New Hampshire voters turn out in record number for Democratic presidential primary election
Voters in New Hampshire’s Democratic presidential primary Tuesday set a state party record, following lower-than-expected turnout in Iowa.
The total of 300,622 ballots surpassed the state’s previous record from the 2008 primary, when 288,672 ballots were cast, according to the secretary of state.
For Democrats trying to gauge interest in the race, that was a welcome contrast to turnout in the Iowa caucuses Feb. 3. Party leaders had anticipated the turnout in Iowa might top the nearly 240,000 who showed up in 2008. But despite the close race and the eagerness of many Democrats to defeat President Trump, turnout barely beat the 170,000 mark from 2016.
On Tuesday in New Hampshire, Vermont Sen. Bernie Sanders edged out the rest of the field, with former South Bend, Ind., Mayor Pete Buttigieg close behind and Minnesota Sen. Amy Klobuchar in third place.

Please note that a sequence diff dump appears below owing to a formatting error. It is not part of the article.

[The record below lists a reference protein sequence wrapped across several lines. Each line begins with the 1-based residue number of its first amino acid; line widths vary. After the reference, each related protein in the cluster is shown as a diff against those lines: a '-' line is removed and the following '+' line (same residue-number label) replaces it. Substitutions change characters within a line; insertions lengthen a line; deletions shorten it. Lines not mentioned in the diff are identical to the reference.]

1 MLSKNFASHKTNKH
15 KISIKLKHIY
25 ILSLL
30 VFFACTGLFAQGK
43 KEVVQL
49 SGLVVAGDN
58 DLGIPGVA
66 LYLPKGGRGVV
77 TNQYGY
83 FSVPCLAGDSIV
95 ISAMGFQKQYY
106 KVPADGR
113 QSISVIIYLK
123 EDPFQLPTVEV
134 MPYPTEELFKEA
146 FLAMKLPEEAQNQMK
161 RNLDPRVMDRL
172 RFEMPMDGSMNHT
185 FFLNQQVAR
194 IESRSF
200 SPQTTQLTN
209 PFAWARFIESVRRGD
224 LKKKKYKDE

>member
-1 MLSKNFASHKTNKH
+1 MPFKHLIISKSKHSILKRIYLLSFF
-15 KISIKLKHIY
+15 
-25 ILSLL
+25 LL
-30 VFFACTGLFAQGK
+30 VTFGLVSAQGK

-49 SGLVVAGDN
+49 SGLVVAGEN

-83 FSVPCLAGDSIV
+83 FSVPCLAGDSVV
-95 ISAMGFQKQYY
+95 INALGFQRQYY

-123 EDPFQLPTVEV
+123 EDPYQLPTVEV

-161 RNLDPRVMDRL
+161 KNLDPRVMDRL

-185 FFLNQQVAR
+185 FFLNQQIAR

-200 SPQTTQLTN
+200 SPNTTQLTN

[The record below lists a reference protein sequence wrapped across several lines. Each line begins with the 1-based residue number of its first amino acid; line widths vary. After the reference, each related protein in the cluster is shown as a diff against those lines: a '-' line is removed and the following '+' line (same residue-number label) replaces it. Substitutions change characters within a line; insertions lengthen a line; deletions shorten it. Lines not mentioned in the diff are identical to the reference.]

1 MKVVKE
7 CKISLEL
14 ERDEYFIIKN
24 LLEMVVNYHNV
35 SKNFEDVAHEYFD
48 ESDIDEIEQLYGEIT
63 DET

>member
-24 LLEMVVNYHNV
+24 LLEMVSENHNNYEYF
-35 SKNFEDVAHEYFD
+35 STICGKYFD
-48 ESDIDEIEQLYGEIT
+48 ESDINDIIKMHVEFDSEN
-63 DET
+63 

In the Republican primary presidential election, 156,418 ballots were cast, 85% for President Trump. His main challenger, former Massachusetts Gov. Bill Weld, received 9% of the vote.
Tuesday’s results signaled the end for some campaigns, with three Democratic candidates — entrepreneur Andrew Yang, Colorado Sen. Michael Bennet, and former Massachusetts Gov. Deval Patrick — announcing they were dropping out.
The Democratic candidates will now compete in Nevada, where voters will have the chance to either participate in early voting or caucus on Feb. 22.